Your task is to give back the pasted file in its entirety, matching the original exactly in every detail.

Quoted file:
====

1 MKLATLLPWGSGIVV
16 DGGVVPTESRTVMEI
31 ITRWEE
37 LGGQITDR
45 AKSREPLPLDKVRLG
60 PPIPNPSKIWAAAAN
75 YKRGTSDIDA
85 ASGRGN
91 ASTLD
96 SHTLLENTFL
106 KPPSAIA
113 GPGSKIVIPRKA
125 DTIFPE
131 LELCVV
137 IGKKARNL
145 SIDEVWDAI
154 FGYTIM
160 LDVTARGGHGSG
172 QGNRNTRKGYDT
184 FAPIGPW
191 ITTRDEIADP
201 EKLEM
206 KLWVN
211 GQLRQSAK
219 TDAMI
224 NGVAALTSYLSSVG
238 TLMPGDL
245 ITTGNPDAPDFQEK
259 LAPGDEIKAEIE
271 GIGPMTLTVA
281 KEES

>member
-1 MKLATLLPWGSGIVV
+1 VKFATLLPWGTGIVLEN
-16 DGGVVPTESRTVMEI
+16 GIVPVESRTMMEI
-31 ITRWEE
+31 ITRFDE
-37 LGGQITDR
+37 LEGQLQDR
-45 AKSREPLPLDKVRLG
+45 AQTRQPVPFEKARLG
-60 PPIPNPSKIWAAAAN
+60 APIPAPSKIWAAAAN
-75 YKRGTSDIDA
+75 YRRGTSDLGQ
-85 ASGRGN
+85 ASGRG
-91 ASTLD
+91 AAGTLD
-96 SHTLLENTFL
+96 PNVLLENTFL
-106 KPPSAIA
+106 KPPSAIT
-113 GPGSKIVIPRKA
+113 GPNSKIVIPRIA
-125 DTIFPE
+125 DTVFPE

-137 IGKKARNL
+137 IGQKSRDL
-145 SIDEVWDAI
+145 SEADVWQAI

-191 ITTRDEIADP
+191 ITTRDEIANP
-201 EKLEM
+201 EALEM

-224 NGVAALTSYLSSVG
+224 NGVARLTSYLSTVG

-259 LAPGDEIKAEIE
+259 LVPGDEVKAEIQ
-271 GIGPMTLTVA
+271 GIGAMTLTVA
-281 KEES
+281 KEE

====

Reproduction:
1 MKLATLLPWGSGIVV
16 DGGVVPTESRTVMEI
31 ITRWEE
37 LGGQITDR
45 AKSREPLPLDKVRLG
60 PPIPNPSKIWAAAAN
75 YKRGTSDIDA
85 ASGRGN
91 ASTLD
96 SHTLLENTFL
106 KPPSAIA
113 GPGSKIVIPRKA
125 DTIFPE
131 LELCVV
137 IGKKARNL
145 SIDEVWDAI
154 FGYTIM
160 LDVTARGGHGSG
172 QGNRNTRKGYDT
184 FAPIGPW
191 ITTRDEIADP
201 EKLEM
206 KLWVN
211 GQLRQSAK
219 TDAMI
224 NGVAALTSYLSSVG
238 TLMPGDL
245 ITTGNPDAPDFQEK
259 LAPGDEIKAEIE
271 GIGPMTLTVA
281 KEES

>member
-1 MKLATLLPWGSGIVV
+1 VKFATLLPWGTGIVLEN
-16 DGGVVPTESRTVMEI
+16 GIVPVESRTMMEI
-31 ITRWEE
+31 ITRFDE
-37 LGGQITDR
+37 LEGQLQDR
-45 AKSREPLPLDKVRLG
+45 AQTRQPVPFEKARLG
-60 PPIPNPSKIWAAAAN
+60 APIPAPSKIWAAAAN
-75 YKRGTSDIDA
+75 YRRGTSDLGQ
-85 ASGRGN
+85 ASGRG
-91 ASTLD
+91 AAGTLD
-96 SHTLLENTFL
+96 PNVLLENTFL
-106 KPPSAIA
+106 KPPSAIT
-113 GPGSKIVIPRKA
+113 GPNSKIVIPRIA
-125 DTIFPE
+125 DTVFPE

-137 IGKKARNL
+137 IGQKSRDL
-145 SIDEVWDAI
+145 SEADVWQAI

-191 ITTRDEIADP
+191 ITTRDEIANP
-201 EKLEM
+201 EALEM

-224 NGVAALTSYLSSVG
+224 NGVARLTSYLSTVG

-259 LAPGDEIKAEIE
+259 LVPGDEVKAEIQ
-271 GIGPMTLTVA
+271 GIGAMTLTVA
-281 KEES
+281 KEE